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http://dx.doi.org/10.1021/acs.jctc.8b00267DOI Listing
June 2018

Lipid Configurations from Molecular Dynamics Simulations.

Biophys J 2018 04;114(8):1895-1907

MEMPHYS-Centre for Biomembrane Physics, University of Southern Denmark, Odense M, Denmark; Max-Planck-Institut für biophysikalische Chemie, Göttingen, Germany. Electronic address:

The extent to which current force fields faithfully reproduce conformational properties of lipids in bilayer membranes, and whether these reflect the structural principles established for phospholipids in bilayer crystals, are central to biomembrane simulations. We determine the distribution of dihedral angles in palmitoyl-oleoyl phosphatidylcholine from molecular dynamics simulations of hydrated fluid bilayer membranes. We compare results from the widely used lipid force field of Berger et al. with those from the most recent C36 release of the CHARMM force field for lipids. Only the CHARMM force field produces the chain inequivalence with sn-1 as leading chain that is characteristic of glycerolipid packing in fluid bilayers. The exposure and high partial charge of the backbone carbonyls in Berger lipids leads to artifactual binding of Na ions reported in the literature. Both force fields predict coupled, near-symmetrical distributions of headgroup dihedral angles, which is compatible with models of interconverting mirror-image conformations used originally to interpret NMR order parameters. The Berger force field produces rotamer populations that correspond to the headgroup conformation found in a phosphatidylcholine lipid bilayer crystal, whereas CHARMM36 rotamer populations are closer to the more relaxed crystal conformations of phosphatidylethanolamine and glycerophosphocholine. CHARMM36 alone predicts the correct relative signs of the time-average headgroup order parameters, and reasonably reproduces the full range of NMR data from the phosphate diester to the choline methyls. There is strong motivation to seek further experimental criteria for verifying predicted conformational distributions in the choline headgroup, including the P chemical shift anisotropy and N and CD NMR quadrupole splittings.
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http://dx.doi.org/10.1016/j.bpj.2018.02.016DOI Listing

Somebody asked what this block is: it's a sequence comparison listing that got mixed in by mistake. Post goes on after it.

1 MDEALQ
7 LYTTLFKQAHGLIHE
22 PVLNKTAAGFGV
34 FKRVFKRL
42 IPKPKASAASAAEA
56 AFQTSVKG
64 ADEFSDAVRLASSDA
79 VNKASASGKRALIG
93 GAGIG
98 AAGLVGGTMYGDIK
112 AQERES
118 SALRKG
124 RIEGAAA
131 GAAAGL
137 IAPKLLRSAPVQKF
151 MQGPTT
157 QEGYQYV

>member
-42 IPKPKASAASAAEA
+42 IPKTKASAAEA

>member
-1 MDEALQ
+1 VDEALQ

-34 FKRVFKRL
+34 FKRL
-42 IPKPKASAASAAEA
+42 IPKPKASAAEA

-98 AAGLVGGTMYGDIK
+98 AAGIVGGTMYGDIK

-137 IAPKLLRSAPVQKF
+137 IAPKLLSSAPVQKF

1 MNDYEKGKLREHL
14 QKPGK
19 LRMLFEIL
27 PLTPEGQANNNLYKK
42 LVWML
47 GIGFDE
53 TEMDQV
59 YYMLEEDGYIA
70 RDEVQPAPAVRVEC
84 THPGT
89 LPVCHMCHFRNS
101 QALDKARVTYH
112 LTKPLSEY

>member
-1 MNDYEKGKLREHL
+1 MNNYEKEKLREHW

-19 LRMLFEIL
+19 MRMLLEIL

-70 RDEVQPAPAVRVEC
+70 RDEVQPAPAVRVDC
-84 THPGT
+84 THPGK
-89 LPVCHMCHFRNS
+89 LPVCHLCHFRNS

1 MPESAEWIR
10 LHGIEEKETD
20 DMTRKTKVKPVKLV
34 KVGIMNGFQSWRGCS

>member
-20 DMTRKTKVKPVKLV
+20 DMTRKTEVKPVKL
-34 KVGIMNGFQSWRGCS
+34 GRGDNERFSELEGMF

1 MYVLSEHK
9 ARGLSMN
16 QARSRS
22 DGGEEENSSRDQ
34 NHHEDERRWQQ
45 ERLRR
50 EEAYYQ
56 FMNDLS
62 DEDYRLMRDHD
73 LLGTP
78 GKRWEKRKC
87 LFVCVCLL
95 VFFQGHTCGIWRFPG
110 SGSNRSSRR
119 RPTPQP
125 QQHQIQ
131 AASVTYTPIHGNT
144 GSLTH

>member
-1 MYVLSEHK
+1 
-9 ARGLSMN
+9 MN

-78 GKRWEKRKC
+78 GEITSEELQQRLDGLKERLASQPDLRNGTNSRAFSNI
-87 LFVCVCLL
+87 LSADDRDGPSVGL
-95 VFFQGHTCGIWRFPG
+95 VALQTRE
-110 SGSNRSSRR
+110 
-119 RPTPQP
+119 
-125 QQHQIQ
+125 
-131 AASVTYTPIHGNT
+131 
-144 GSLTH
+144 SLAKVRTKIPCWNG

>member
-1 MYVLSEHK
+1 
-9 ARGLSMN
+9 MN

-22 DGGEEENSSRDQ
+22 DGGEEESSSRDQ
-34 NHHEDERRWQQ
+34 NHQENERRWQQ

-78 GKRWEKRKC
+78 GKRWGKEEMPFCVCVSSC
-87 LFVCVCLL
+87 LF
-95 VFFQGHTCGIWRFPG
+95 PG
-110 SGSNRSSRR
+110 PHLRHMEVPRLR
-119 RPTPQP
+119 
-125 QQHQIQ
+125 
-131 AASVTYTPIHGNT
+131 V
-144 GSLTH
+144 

http://www.ncbi.nlm.nih.gov/pmc/articles/PMC5937052PMC
April 2018

Interaction of N-terminal peptide analogues of the Na,K-ATPase with membranes.

Biochim Biophys Acta Biomembr 2018 Jun 6;1860(6):1282-1291. Epub 2018 Mar 6.

School of Chemistry, University of Sydney, Sydney, NSW 2006, Australia; The University of Sydney Nano Institute, Sydney, NSW 2006, Australia. Electronic address:

The Na,K-ATPase, which is present in the plasma membrane of all animal cells, plays a crucial role in maintaining the Na and K electrochemical potential gradients across the membrane. Recent studies have suggested that the N-terminus of the protein's catalytic α-subunit is involved in an electrostatic interaction with the surrounding membrane, which controls the protein's conformational equilibrium. However, because the N-terminus could not yet be resolved in any X-ray crystal structures, little information about this interaction is so far available. In measurements utilising poly-l-lysine as a model of the protein's lysine-rich N-terminus and using lipid vesicles of defined composition, here we have identified the most likely origin of the interaction as one between positively charged lysine residues of the N-terminus and negatively charged headgroups of phospholipids (notably phosphatidylserine) in the surrounding membrane. Furthermore, to isolate which segments of the N-terminus could be involved in membrane binding, we chemically synthesized N-terminal fragments of various lengths. Based on a combination of results from RH421 UV/visible absorbance measurements and solid-state P and H NMR using these N-terminal fragments as well as MD simulations it appears that the membrane interaction arises from lysine residues prior to the conserved LKKE motif of the N-terminus. The MD simulations indicate that the strength of the interaction varies significantly between different enzyme conformations.
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http://dx.doi.org/10.1016/j.bbamem.2018.03.002DOI Listing
June 2018

The CAPOS mutation in ATP1A3 alters Na/K-ATPase function and results in auditory neuropathy which has implications for management.